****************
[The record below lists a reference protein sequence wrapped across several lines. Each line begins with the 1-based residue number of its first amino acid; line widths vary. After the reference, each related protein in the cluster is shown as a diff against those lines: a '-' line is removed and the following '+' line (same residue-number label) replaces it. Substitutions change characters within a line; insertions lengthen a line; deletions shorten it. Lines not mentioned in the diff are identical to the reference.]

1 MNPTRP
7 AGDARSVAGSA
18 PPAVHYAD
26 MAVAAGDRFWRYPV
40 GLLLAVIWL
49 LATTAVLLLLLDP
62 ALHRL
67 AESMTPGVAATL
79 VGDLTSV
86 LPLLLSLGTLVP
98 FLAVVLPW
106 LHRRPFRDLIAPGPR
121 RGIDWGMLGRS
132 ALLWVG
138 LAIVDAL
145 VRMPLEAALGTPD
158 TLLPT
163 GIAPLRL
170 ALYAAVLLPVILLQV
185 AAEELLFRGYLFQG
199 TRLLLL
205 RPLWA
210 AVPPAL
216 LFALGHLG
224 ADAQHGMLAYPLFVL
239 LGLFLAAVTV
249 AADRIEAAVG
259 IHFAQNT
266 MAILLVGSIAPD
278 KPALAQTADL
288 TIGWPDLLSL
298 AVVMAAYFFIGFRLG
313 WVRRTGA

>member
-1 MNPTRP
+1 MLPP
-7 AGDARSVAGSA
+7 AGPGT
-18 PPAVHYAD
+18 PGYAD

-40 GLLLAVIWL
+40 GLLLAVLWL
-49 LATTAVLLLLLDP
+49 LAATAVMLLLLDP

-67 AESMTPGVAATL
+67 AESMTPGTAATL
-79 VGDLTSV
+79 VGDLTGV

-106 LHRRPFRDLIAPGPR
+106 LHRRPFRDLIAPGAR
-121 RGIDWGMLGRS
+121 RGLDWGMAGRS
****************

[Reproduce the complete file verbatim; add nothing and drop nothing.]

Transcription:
[The record below lists a reference protein sequence wrapped across several lines. Each line begins with the 1-based residue number of its first amino acid; line widths vary. After the reference, each related protein in the cluster is shown as a diff against those lines: a '-' line is removed and the following '+' line (same residue-number label) replaces it. Substitutions change characters within a line; insertions lengthen a line; deletions shorten it. Lines not mentioned in the diff are identical to the reference.]

1 MNPTRP
7 AGDARSVAGSA
18 PPAVHYAD
26 MAVAAGDRFWRYPV
40 GLLLAVIWL
49 LATTAVLLLLLDP
62 ALHRL
67 AESMTPGVAATL
79 VGDLTSV
86 LPLLLSLGTLVP
98 FLAVVLPW
106 LHRRPFRDLIAPGPR
121 RGIDWGMLGRS
132 ALLWVG
138 LAIVDAL
145 VRMPLEAALGTPD
158 TLLPT
163 GIAPLRL
170 ALYAAVLLPVILLQV
185 AAEELLFRGYLFQG
199 TRLLLL
205 RPLWA
210 AVPPAL
216 LFALGHLG
224 ADAQHGMLAYPLFVL
239 LGLFLAAVTV
249 AADRIEAAVG
259 IHFAQNT
266 MAILLVGSIAPD
278 KPALAQTADL
288 TIGWPDLLSL
298 AVVMAAYFFIGFRLG
313 WVRRTGA

>member
-1 MNPTRP
+1 MLPP
-7 AGDARSVAGSA
+7 AGPGT
-18 PPAVHYAD
+18 PGYAD

-40 GLLLAVIWL
+40 GLLLAVLWL
-49 LATTAVLLLLLDP
+49 LAATAVMLLLLDP

-67 AESMTPGVAATL
+67 AESMTPGTAATL
-79 VGDLTSV
+79 VGDLTGV

-106 LHRRPFRDLIAPGPR
+106 LHRRPFRDLIAPGAR
-121 RGIDWGMLGRS
+121 RGLDWGMAGRS